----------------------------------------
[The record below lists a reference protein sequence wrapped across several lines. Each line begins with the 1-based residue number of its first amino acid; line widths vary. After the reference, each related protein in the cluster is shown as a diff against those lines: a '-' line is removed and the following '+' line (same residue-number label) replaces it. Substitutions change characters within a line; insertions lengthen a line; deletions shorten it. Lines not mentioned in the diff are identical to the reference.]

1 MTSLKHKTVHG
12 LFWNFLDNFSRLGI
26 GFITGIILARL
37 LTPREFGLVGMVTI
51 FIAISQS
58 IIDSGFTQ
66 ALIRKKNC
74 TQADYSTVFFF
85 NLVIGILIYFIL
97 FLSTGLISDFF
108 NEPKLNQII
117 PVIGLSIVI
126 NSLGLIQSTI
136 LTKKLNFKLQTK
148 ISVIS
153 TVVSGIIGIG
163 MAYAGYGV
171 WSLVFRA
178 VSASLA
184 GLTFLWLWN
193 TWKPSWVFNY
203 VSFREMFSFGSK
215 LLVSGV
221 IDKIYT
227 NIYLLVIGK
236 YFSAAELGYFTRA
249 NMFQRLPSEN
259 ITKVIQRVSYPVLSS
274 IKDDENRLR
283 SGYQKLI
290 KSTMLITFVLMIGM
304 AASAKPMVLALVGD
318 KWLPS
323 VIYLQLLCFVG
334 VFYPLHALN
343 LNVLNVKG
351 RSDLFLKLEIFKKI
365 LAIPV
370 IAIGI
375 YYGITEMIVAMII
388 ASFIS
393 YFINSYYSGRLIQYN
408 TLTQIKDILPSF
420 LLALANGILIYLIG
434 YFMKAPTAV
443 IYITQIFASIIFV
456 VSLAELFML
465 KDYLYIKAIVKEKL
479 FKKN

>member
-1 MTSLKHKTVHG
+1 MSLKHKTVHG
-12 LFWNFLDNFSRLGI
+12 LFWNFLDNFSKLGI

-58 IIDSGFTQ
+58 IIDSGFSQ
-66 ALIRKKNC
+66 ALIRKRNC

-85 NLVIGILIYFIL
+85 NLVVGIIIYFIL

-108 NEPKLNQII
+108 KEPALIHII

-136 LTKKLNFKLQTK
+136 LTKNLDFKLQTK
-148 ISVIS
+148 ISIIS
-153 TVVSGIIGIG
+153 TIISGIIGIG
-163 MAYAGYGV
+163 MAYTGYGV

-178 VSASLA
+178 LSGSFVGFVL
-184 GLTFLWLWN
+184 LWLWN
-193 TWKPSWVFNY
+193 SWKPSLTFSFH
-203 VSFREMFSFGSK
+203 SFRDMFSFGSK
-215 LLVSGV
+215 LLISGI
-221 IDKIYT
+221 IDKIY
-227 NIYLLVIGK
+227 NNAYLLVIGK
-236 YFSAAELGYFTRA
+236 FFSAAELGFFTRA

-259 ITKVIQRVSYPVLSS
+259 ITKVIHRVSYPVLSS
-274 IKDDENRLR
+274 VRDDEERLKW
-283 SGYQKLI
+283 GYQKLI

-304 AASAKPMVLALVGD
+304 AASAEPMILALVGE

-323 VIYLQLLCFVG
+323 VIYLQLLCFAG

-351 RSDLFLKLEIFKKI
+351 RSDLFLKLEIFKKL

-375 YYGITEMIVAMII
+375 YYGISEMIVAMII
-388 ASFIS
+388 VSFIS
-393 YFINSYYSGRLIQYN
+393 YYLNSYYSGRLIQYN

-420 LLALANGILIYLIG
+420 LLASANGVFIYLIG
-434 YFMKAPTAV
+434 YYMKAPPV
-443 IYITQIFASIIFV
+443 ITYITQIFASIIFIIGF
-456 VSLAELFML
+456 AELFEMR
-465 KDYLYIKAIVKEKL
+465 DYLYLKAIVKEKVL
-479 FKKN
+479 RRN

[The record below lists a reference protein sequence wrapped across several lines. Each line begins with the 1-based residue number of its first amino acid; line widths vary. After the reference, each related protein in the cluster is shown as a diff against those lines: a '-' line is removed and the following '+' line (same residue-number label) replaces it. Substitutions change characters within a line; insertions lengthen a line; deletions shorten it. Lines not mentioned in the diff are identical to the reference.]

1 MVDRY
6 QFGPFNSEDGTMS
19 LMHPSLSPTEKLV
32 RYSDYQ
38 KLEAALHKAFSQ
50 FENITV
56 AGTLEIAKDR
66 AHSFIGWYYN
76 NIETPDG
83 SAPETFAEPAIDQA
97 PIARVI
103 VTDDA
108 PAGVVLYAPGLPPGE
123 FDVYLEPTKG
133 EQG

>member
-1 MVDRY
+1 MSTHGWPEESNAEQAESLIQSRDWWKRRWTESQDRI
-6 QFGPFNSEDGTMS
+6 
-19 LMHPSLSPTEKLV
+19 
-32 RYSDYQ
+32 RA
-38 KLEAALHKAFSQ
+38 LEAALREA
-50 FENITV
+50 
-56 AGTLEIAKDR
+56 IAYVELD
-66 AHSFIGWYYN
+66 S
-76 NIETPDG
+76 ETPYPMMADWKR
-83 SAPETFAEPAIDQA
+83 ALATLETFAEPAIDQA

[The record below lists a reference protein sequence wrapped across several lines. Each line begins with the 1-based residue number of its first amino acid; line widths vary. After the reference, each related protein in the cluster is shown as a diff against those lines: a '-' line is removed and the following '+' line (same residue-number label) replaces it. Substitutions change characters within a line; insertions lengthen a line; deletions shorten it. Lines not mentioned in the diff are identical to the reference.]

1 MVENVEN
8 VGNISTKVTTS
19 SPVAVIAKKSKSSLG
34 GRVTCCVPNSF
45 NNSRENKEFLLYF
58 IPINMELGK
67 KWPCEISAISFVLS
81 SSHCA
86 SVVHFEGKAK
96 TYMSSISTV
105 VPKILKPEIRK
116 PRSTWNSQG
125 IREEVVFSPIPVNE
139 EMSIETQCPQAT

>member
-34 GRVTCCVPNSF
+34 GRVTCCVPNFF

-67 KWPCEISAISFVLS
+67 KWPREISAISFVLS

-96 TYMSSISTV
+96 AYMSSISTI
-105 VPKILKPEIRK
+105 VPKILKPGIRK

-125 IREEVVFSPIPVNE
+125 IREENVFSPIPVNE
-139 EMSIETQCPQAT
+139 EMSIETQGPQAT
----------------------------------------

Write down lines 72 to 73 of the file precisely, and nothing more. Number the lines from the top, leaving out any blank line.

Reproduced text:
-178 VSASLA
+178 LSGSFVGFVL